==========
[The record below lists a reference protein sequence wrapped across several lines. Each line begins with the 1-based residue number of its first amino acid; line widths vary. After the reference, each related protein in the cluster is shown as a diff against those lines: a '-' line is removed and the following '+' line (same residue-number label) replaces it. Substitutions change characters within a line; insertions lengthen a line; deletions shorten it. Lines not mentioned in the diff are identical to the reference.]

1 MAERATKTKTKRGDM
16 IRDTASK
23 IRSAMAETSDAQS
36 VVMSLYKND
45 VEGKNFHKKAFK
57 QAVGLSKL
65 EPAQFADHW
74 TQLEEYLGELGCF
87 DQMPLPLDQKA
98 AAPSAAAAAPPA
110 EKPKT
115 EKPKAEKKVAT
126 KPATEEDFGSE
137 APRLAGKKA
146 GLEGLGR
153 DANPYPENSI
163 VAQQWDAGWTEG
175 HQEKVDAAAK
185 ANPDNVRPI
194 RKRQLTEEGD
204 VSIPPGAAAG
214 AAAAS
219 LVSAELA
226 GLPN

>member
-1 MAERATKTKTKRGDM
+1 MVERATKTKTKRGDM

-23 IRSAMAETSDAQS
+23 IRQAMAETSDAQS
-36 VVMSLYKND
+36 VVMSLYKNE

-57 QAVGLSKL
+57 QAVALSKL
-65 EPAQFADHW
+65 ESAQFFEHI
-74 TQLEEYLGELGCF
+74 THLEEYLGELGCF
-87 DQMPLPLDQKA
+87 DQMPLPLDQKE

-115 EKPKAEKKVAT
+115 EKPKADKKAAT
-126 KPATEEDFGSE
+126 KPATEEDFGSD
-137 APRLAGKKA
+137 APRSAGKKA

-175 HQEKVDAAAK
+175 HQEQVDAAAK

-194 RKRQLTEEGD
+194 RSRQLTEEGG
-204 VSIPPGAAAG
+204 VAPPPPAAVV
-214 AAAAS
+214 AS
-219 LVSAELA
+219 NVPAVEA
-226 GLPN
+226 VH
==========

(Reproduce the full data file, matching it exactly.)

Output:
[The record below lists a reference protein sequence wrapped across several lines. Each line begins with the 1-based residue number of its first amino acid; line widths vary. After the reference, each related protein in the cluster is shown as a diff against those lines: a '-' line is removed and the following '+' line (same residue-number label) replaces it. Substitutions change characters within a line; insertions lengthen a line; deletions shorten it. Lines not mentioned in the diff are identical to the reference.]

1 MAERATKTKTKRGDM
16 IRDTASK
23 IRSAMAETSDAQS
36 VVMSLYKND
45 VEGKNFHKKAFK
57 QAVGLSKL
65 EPAQFADHW
74 TQLEEYLGELGCF
87 DQMPLPLDQKA
98 AAPSAAAAAPPA
110 EKPKT
115 EKPKAEKKVAT
126 KPATEEDFGSE
137 APRLAGKKA
146 GLEGLGR
153 DANPYPENSI
163 VAQQWDAGWTEG
175 HQEKVDAAAK
185 ANPDNVRPI
194 RKRQLTEEGD
204 VSIPPGAAAG
214 AAAAS
219 LVSAELA
226 GLPN

>member
-1 MAERATKTKTKRGDM
+1 MVERATKTKTKRGDM

-23 IRSAMAETSDAQS
+23 IRQAMAETSDAQS
-36 VVMSLYKND
+36 VVMSLYKNE

-57 QAVGLSKL
+57 QAVALSKL
-65 EPAQFADHW
+65 ESAQFFEHI
-74 TQLEEYLGELGCF
+74 THLEEYLGELGCF
-87 DQMPLPLDQKA
+87 DQMPLPLDQKE

-115 EKPKAEKKVAT
+115 EKPKADKKAAT
-126 KPATEEDFGSE
+126 KPATEEDFGSD
-137 APRLAGKKA
+137 APRSAGKKA

-175 HQEKVDAAAK
+175 HQEQVDAAAK

-194 RKRQLTEEGD
+194 RSRQLTEEGG
-204 VSIPPGAAAG
+204 VAPPPPAAVV
-214 AAAAS
+214 AS
-219 LVSAELA
+219 NVPAVEA
-226 GLPN
+226 VH